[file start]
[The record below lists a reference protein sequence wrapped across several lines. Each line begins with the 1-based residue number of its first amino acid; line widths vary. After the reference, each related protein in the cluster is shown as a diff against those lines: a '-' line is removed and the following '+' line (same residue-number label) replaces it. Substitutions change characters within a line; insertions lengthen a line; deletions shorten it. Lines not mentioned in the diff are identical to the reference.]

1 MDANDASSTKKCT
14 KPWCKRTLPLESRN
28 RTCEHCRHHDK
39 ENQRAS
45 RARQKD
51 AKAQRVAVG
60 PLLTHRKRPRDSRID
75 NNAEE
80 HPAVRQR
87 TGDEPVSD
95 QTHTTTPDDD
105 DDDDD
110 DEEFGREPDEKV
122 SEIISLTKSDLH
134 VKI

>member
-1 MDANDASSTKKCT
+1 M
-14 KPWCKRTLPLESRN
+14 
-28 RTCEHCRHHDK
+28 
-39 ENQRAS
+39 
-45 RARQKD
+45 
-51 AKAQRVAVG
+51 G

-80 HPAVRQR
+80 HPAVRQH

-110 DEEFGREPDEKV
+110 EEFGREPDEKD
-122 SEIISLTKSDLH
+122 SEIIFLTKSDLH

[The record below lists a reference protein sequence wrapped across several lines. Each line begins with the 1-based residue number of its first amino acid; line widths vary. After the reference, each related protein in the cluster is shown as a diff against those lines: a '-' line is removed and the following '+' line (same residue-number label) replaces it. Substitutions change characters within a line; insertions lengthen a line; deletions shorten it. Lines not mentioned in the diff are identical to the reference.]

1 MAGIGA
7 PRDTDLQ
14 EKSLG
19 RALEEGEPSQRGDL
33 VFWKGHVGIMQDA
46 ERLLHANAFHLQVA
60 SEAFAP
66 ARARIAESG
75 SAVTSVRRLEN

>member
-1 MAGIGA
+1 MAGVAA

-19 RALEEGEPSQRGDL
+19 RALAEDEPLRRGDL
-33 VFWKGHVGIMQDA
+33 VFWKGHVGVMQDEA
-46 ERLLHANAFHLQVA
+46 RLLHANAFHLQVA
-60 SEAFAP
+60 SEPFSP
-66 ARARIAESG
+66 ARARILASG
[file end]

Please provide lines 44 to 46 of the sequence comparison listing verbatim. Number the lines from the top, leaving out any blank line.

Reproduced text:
66 ARARIAESG
75 SAVTSVRRLEN

>member